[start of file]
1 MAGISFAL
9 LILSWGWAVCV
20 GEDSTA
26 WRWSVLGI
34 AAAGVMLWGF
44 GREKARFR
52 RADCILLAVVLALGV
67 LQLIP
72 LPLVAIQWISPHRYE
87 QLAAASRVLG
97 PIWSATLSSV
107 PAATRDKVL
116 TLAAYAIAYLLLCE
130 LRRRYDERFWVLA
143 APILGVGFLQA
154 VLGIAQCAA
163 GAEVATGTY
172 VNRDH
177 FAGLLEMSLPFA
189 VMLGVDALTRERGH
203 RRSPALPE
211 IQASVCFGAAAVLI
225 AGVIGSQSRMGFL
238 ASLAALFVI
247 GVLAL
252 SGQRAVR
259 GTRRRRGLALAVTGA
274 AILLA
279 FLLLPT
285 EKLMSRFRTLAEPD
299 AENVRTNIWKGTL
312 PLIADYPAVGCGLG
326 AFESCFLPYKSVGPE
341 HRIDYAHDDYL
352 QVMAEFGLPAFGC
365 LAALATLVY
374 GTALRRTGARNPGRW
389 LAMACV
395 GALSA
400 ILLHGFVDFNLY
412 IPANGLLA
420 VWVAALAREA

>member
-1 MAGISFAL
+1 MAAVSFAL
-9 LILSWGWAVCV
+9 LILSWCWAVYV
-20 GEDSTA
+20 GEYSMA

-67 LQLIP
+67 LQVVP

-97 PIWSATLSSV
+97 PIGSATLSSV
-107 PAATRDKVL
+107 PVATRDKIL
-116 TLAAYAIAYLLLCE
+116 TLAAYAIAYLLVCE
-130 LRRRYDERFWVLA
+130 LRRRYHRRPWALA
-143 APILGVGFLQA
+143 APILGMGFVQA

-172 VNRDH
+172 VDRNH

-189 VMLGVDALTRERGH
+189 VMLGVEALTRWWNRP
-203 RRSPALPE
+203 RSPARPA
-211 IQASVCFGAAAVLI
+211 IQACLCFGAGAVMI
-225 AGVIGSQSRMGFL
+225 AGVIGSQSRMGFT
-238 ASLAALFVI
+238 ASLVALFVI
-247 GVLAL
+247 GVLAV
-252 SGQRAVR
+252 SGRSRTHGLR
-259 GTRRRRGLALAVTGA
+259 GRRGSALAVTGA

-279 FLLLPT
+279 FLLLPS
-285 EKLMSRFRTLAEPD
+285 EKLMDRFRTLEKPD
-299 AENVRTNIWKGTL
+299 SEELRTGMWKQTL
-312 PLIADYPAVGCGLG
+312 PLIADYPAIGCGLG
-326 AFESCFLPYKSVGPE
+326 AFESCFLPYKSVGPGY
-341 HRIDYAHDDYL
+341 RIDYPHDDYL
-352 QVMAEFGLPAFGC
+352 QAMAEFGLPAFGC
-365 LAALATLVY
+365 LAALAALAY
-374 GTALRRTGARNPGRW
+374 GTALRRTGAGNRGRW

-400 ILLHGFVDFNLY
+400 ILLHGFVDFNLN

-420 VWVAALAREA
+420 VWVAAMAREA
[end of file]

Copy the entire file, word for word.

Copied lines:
1 MAGISFAL
9 LILSWGWAVCV
20 GEDSTA
26 WRWSVLGI
34 AAAGVMLWGF
44 GREKARFR
52 RADCILLAVVLALGV
67 LQLIP
72 LPLVAIQWISPHRYE
87 QLAAASRVLG
97 PIWSATLSSV
107 PAATRDKVL
116 TLAAYAIAYLLLCE
130 LRRRYDERFWVLA
143 APILGVGFLQA
154 VLGIAQCAA
163 GAEVATGTY
172 VNRDH
177 FAGLLEMSLPFA
189 VMLGVDALTRERGH
203 RRSPALPE
211 IQASVCFGAAAVLI
225 AGVIGSQSRMGFL
238 ASLAALFVI
247 GVLAL
252 SGQRAVR
259 GTRRRRGLALAVTGA
274 AILLA
279 FLLLPT
285 EKLMSRFRTLAEPD
299 AENVRTNIWKGTL
312 PLIADYPAVGCGLG
326 AFESCFLPYKSVGPE
341 HRIDYAHDDYL
352 QVMAEFGLPAFGC
365 LAALATLVY
374 GTALRRTGARNPGRW
389 LAMACV
395 GALSA
400 ILLHGFVDFNLY
412 IPANGLLA
420 VWVAALAREA

>member
-1 MAGISFAL
+1 MAAVSFAL
-9 LILSWGWAVCV
+9 LILSWCWAVYV
-20 GEDSTA
+20 GEYSMA

-67 LQLIP
+67 LQVVP

-97 PIWSATLSSV
+97 PIGSATLSSV
-107 PAATRDKVL
+107 PVATRDKIL
-116 TLAAYAIAYLLLCE
+116 TLAAYAIAYLLVCE
-130 LRRRYDERFWVLA
+130 LRRRYHRRPWALA
-143 APILGVGFLQA
+143 APILGMGFVQA

-172 VNRDH
+172 VDRNH

-189 VMLGVDALTRERGH
+189 VMLGVEALTRWWNRP
-203 RRSPALPE
+203 RSPARPA
-211 IQASVCFGAAAVLI
+211 IQACLCFGAGAVMI
-225 AGVIGSQSRMGFL
+225 AGVIGSQSRMGFT
-238 ASLAALFVI
+238 ASLVALFVI
-247 GVLAL
+247 GVLAV
-252 SGQRAVR
+252 SGRSRTHGLR
-259 GTRRRRGLALAVTGA
+259 GRRGSALAVTGA

-279 FLLLPT
+279 FLLLPS
-285 EKLMSRFRTLAEPD
+285 EKLMDRFRTLEKPD
-299 AENVRTNIWKGTL
+299 SEELRTGMWKQTL
-312 PLIADYPAVGCGLG
+312 PLIADYPAIGCGLG
-326 AFESCFLPYKSVGPE
+326 AFESCFLPYKSVGPGY
-341 HRIDYAHDDYL
+341 RIDYPHDDYL
-352 QVMAEFGLPAFGC
+352 QAMAEFGLPAFGC
-365 LAALATLVY
+365 LAALAALAY
-374 GTALRRTGARNPGRW
+374 GTALRRTGAGNRGRW

-400 ILLHGFVDFNLY
+400 ILLHGFVDFNLN

-420 VWVAALAREA
+420 VWVAAMAREA